Drug-impaired driving: Fully licensed drivers caught driving impaired by any drug including cannabis, prescription drugs or over-the-counter medications are subject to the same penalties as alcohol impaired drivers. Previously, drug impaired drivers faced criminal charges, but did not face licence penalties and suspensions under provincial legislation.
Immediate penalties for impaired driving offences include:
- an immediate 90-day roadside licence suspension,
- a $550 administrative penalty,
- a $275 licence reinstatement fee,
- your vehicle will be impounded for seven days,
- mandatory education or treatment program (for second or subsequent offences within 10 years), and
- an ignition interlock condition will be placed on your licence for a minimum 6 months (for third or subsequent offences within 10 years)
Additional penalties if convicted:
- a minimum 1-year licence suspension for a first offence
- a minimum three-year licence suspension for a second offence within 10 years
- a possible lifetime licence suspension for a third or subsequent offence in 10 years (which may be reduced if certain criteria are met)
- enroll in a mandatory education or treatment program, use an ignition interlock device (for one, three or six years), and undergo a mandatory medical evaluation to determine whether you are meeting the requirements for driving in Ontario
The Ontario government has recently increased the penalties for the following other criminal driving offences:
- impaired driving
- violating the alcohol and drug zero tolerance requirement for young (21 and under), novice and commercial drivers
- failing a Standardized Field Sobriety Test (SFST)
If you are convicted of any of these offences, you will be subject to the following penalties:
First offence: Licence suspension for 3 days and $250 penalty
Second offence within 5 years: Licence suspension for 7 days and $350 penalty
Third and subsequent offences within 5 years:
- licence suspension for 30 days
- $450 penalty
- a mandatory alcohol education or treatment program (for third and subsequent offences within 10 years)
- an ignition interlock condition will be placed on your licence for at least 6 months (for third and subsequent offences within 10 years)
- you must submit to a mandatory medical evaluation to determine whether you meet the requirements for driving in Ontario (for fourth and subsequent offences within 10 years)
In addition to these penalties, for each time your licence is suspended, you may be subject to a $275 licence reinstatement fee.
Zero tolerance for drivers 21 and under, novice and commercial drivers
Any licensed drivers who are 21 years old and under, regardless of licence class, or novice drivers (with G1, G2, M1, or M2 licenses) caught with any alcohol or drugs (including cannabis or other drugs that can be detected by an oral screening device) in his or her system who are convicted in court, will face an additional fine of $60-$500 and an additional 30-day licence suspension. Commercial drivers (drivers of vehicles requiring an A-F class licence, vehicles requiring a CVOR – Commercial Vehicle Operator’s Registration, and road building machines) are also subject to the zero tolerance rule in Ontario.
For more information on zero tolerance and impaired driving in Ontario, visit ontario.ca.
Ignition Interlock condition
When using the Ignition Interlock Program, drivers must blow into an in-car alcohol breath-screening device that prevents a vehicle from starting if it detects a blood alcohol concentration (BAC) over a pre-set limit of 0.02 (i.e., 20 mg of alcohol per 100 ml of blood). The device is located inside the vehicle, near the driver’s seat, and is connected to the engine’s ignition system. For more information on the Ignition Interlock Program, visit ontario.ca.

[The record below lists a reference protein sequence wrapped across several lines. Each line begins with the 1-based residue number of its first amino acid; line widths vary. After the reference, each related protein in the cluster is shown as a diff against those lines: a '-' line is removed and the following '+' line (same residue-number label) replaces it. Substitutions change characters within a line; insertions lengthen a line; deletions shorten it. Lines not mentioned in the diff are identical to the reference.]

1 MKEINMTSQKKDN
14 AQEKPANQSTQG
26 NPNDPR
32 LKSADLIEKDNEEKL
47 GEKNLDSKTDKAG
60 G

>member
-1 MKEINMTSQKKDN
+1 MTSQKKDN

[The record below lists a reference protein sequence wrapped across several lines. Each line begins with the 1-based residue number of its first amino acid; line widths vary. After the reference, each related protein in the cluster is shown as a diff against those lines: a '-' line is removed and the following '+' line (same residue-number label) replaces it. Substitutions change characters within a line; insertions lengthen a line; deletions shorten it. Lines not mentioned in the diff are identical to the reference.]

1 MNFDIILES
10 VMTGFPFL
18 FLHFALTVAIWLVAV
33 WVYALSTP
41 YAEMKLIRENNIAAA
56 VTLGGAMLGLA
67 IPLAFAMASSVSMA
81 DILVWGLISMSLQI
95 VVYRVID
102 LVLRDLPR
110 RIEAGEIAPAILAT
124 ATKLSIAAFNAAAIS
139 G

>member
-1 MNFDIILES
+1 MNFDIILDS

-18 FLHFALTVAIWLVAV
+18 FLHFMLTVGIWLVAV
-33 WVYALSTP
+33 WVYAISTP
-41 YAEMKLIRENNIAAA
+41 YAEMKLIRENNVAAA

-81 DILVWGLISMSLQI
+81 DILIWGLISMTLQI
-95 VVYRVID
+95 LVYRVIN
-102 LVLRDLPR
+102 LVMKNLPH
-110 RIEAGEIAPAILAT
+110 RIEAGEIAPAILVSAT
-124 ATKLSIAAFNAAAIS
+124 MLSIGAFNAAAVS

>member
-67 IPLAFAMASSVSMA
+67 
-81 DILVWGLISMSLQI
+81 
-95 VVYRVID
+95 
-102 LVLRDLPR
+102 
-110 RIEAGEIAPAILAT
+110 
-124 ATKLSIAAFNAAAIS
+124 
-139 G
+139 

Medical Cannabis users
Motorists who are legally authorized to use cannabis for medical purposes are exempt from Ontario’s zero tolerance drug rules for young, novice and commercial drivers. However, all Criminal Code driving offences will still apply. Even if you have been authorized to use cannabis by a health care professional, it is your responsibility to ensure you are not impaired while driving and that your cannabis blood level is under the prohibited limit.
2. Penalties under the Canadian Criminal Code
Penalties for a conviction of over the blood drug limits and blood alcohol limits are the same.
If you are convicted of impaired driving under section 320.14 of the Criminal Code, the minimum penalties are:
- for a first offence, a fine of $1,000,
- for a second offence, imprisonment for a term of 30 days, and
- for each subsequent offence, imprisonment for a term of 120 days.
It is important to note that minimum fines for a first offence, where there is a high blood-alcohol concentration (BAC) increase to:
- $1,500 for BAC of 120 mg but less than 160 mg, and
- $2,000 for BAC of 160 mg and above.
If convicted, the driver may also face:
- a jail term of not more than two years less a day if the offence is punishable on summary conviction (less serious), or
- imprisonment for a term of up-to 10 years, if the Crown prosecutor decides to proceed by indictment (more serious).
- first offence: minimum 1-3 year licence suspension
- second offence: minimum 2-10 year licence suspension
- third or subsequent offence: 3 year-lifetime licence suspension
In addition, the driver will have a criminal record.
If you were at fault for an automobile accident while you were impaired, your automobile insurance policy will not cover damage to your vehicle and you may not be eligible to receive certain other benefits, such as income replacement benefits.
If you have been charged with a driving offence, it is important to hire an experienced criminal defence lawyer as soon as possible. Contact our preferred criminal defence expert, Calvin Barry Criminal Lawyers for a free consultation at 416-938-5858 .